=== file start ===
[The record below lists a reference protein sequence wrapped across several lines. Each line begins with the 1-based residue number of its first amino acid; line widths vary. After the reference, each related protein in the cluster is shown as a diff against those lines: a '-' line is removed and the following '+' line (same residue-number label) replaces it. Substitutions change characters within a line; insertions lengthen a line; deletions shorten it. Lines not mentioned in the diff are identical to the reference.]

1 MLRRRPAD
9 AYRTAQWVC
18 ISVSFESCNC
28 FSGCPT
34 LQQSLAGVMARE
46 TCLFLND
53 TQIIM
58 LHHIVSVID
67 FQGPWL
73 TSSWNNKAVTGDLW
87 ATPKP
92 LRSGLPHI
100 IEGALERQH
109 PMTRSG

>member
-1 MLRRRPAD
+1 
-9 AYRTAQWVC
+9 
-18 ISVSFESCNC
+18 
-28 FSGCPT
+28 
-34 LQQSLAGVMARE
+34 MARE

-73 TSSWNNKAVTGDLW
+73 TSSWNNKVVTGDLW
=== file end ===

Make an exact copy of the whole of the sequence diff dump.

[The record below lists a reference protein sequence wrapped across several lines. Each line begins with the 1-based residue number of its first amino acid; line widths vary. After the reference, each related protein in the cluster is shown as a diff against those lines: a '-' line is removed and the following '+' line (same residue-number label) replaces it. Substitutions change characters within a line; insertions lengthen a line; deletions shorten it. Lines not mentioned in the diff are identical to the reference.]

1 MLRRRPAD
9 AYRTAQWVC
18 ISVSFESCNC
28 FSGCPT
34 LQQSLAGVMARE
46 TCLFLND
53 TQIIM
58 LHHIVSVID
67 FQGPWL
73 TSSWNNKAVTGDLW
87 ATPKP
92 LRSGLPHI
100 IEGALERQH
109 PMTRSG

>member
-1 MLRRRPAD
+1 
-9 AYRTAQWVC
+9 
-18 ISVSFESCNC
+18 
-28 FSGCPT
+28 
-34 LQQSLAGVMARE
+34 MARE

-73 TSSWNNKAVTGDLW
+73 TSSWNNKVVTGDLW